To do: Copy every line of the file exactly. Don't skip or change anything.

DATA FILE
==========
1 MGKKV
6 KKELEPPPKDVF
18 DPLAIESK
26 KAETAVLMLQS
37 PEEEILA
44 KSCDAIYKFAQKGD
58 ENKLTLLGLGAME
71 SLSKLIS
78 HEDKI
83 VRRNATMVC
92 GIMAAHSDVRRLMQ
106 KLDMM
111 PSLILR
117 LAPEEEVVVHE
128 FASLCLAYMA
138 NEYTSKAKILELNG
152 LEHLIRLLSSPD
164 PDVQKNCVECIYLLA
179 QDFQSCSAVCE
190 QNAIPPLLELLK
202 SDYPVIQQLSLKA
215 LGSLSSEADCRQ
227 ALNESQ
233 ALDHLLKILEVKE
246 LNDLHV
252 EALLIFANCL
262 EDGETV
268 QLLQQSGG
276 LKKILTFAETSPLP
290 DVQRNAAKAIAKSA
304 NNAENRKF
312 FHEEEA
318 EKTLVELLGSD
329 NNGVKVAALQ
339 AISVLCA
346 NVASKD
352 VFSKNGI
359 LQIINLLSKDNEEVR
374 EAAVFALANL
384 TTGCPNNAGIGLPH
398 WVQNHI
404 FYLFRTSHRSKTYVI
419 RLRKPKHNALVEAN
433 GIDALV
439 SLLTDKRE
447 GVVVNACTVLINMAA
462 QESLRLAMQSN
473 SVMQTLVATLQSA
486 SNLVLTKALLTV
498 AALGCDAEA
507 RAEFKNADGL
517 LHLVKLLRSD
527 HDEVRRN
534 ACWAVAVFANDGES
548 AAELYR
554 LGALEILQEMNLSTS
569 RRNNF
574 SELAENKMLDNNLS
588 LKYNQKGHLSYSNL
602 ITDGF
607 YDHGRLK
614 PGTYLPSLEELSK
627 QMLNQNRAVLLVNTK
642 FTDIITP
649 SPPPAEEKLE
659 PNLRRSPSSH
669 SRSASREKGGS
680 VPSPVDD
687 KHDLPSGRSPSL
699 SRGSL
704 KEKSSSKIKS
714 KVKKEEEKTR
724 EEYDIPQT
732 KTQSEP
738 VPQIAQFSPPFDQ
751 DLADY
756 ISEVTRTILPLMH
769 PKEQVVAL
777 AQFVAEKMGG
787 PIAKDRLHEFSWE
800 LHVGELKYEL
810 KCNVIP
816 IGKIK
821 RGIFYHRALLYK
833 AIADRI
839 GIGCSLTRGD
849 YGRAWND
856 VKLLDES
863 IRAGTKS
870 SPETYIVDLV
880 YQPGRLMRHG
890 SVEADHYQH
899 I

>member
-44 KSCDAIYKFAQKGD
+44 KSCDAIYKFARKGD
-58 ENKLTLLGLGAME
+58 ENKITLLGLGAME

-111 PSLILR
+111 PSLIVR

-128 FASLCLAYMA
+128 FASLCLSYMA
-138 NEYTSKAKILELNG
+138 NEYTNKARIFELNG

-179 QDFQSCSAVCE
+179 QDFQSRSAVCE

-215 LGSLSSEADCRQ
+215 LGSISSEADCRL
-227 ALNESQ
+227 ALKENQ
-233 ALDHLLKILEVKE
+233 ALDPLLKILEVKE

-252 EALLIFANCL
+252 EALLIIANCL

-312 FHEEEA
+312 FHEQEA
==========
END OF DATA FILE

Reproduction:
1 MGKKV
6 KKELEPPPKDVF
18 DPLAIESK
26 KAETAVLMLQS
37 PEEEILA
44 KSCDAIYKFAQKGD
58 ENKLTLLGLGAME
71 SLSKLIS
78 HEDKI
83 VRRNATMVC
92 GIMAAHSDVRRLMQ
106 KLDMM
111 PSLILR
117 LAPEEEVVVHE
128 FASLCLAYMA
138 NEYTSKAKILELNG
152 LEHLIRLLSSPD
164 PDVQKNCVECIYLLA
179 QDFQSCSAVCE
190 QNAIPPLLELLK
202 SDYPVIQQLSLKA
215 LGSLSSEADCRQ
227 ALNESQ
233 ALDHLLKILEVKE
246 LNDLHV
252 EALLIFANCL
262 EDGETV
268 QLLQQSGG
276 LKKILTFAETSPLP
290 DVQRNAAKAIAKSA
304 NNAENRKF
312 FHEEEA
318 EKTLVELLGSD
329 NNGVKVAALQ
339 AISVLCA
346 NVASKD
352 VFSKNGI
359 LQIINLLSKDNEEVR
374 EAAVFALANL
384 TTGCPNNAGIGLPH
398 WVQNHI
404 FYLFRTSHRSKTYVI
419 RLRKPKHNALVEAN
433 GIDALV
439 SLLTDKRE
447 GVVVNACTVLINMAA
462 QESLRLAMQSN
473 SVMQTLVATLQSA
486 SNLVLTKALLTV
498 AALGCDAEA
507 RAEFKNADGL
517 LHLVKLLRSD
527 HDEVRRN
534 ACWAVAVFANDGES
548 AAELYR
554 LGALEILQEMNLSTS
569 RRNNF
574 SELAENKMLDNNLS
588 LKYNQKGHLSYSNL
602 ITDGF
607 YDHGRLK
614 PGTYLPSLEELSK
627 QMLNQNRAVLLVNTK
642 FTDIITP
649 SPPPAEEKLE
659 PNLRRSPSSH
669 SRSASREKGGS
680 VPSPVDD
687 KHDLPSGRSPSL
699 SRGSL
704 KEKSSSKIKS
714 KVKKEEEKTR
724 EEYDIPQT
732 KTQSEP
738 VPQIAQFSPPFDQ
751 DLADY
756 ISEVTRTILPLMH
769 PKEQVVAL
777 AQFVAEKMGG
787 PIAKDRLHEFSWE
800 LHVGELKYEL
810 KCNVIP
816 IGKIK
821 RGIFYHRALLYK
833 AIADRI
839 GIGCSLTRGD
849 YGRAWND
856 VKLLDES
863 IRAGTKS
870 SPETYIVDLV
880 YQPGRLMRHG
890 SVEADHYQH
899 I

>member
-44 KSCDAIYKFAQKGD
+44 KSCDAIYKFARKGD
-58 ENKLTLLGLGAME
+58 ENKITLLGLGAME

-111 PSLILR
+111 PSLIVR

-128 FASLCLAYMA
+128 FASLCLSYMA
-138 NEYTSKAKILELNG
+138 NEYTNKARIFELNG

-179 QDFQSCSAVCE
+179 QDFQSRSAVCE

-215 LGSLSSEADCRQ
+215 LGSISSEADCRL
-227 ALNESQ
+227 ALKENQ
-233 ALDHLLKILEVKE
+233 ALDPLLKILEVKE

-252 EALLIFANCL
+252 EALLIIANCL

-312 FHEEEA
+312 FHEQEA